This is just the BRCK model though, and as I sit on some global boards and in meetings I hear of the others trying their new models as well. New technology stacks, driven primarily by open source software (and some key open source hardware plays), are a big part of the significant decrease in the cost profile (both CapEx and OpEx). But again, the business models… this is where we see the real changes coming and I’m excited to have a front row seat.
As these new railroads are built, by us and others, there lies such great opportunity for economic growth, social development, and business profit.
As with most CEOs of younger companies, I find myself on the investment raising treadmill. Doing so for a company focused on internet connectivity in frontier markets provides an extra layer of complexity, since it’s not a sexy of a proposition as a new app for ecommerce, agtech, fintech, etc might be. Those are easier to invest in since you’re playing with a world of software, not any hardware or infrastructure to muddy your hands with. Unfortunately, in my BRCK world, we have to deal with atoms, not just bits and bytes (though we do those too). Which is why many of my conversations find me explaining why connectivity is critical – thus this post.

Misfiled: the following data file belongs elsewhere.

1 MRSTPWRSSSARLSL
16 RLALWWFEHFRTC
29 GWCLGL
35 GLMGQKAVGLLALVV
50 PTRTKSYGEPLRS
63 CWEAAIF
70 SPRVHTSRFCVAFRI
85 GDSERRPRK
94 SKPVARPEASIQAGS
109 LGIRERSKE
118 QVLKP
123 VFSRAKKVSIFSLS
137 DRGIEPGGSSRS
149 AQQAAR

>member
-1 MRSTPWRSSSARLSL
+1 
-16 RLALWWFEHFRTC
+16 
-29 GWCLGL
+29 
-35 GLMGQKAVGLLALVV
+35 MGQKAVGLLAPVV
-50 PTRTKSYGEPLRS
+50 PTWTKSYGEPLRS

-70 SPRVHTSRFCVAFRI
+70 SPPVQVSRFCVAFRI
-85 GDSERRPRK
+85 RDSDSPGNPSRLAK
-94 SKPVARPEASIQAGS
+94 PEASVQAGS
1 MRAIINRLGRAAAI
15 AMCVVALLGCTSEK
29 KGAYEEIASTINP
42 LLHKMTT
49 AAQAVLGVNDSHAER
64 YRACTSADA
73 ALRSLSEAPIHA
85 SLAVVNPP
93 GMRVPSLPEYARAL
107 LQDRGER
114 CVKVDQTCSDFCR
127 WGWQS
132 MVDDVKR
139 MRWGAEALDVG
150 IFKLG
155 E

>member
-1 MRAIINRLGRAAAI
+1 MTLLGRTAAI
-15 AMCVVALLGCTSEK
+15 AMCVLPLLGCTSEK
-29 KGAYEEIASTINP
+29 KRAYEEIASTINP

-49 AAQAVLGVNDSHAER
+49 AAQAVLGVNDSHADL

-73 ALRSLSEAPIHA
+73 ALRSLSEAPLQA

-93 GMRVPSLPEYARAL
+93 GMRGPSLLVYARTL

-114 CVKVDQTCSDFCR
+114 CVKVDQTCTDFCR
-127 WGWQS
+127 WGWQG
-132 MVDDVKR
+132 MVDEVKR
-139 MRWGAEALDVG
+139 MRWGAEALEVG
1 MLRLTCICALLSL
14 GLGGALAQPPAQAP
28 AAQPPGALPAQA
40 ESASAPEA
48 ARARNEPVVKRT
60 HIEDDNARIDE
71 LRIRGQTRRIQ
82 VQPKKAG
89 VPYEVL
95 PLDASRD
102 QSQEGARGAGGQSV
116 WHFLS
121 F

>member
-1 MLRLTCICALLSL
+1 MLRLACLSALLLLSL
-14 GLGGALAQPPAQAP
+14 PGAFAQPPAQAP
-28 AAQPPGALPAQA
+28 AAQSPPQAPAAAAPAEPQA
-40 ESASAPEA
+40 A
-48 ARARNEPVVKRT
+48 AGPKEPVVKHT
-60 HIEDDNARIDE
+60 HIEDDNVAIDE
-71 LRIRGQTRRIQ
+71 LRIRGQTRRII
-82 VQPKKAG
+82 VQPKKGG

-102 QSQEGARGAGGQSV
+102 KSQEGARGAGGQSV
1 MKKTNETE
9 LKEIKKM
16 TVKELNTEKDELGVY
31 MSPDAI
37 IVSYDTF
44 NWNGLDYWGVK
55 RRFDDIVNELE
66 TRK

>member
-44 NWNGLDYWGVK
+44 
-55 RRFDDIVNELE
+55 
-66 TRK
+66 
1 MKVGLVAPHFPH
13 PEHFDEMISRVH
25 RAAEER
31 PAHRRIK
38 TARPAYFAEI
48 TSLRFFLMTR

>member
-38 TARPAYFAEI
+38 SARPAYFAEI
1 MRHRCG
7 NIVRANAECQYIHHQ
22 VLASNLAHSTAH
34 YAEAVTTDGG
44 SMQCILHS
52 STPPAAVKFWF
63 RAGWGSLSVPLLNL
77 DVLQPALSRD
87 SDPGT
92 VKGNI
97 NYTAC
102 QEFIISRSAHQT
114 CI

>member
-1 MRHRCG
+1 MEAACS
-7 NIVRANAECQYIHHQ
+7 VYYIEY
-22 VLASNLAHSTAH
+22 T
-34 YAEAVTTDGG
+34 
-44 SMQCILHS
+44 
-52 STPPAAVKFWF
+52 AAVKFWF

What I find interesting is that everyone wants to benefit from a basic underlying availability of connectivity, but few understand what it is or why it is so important. If you’re with me at a public event, I’ll eventually spout off something along the lines of, “you can’t have a 21st century economy without power and connectivity.” This is my simplified way of stating that for any industry to be meaningful on the world stage (or even their own country stage), they need the ability to move data. If power and connectivity are the foundation, then the aforementioned ecommerce, agtech, fintech, and others are all pillars that stand on that foundation.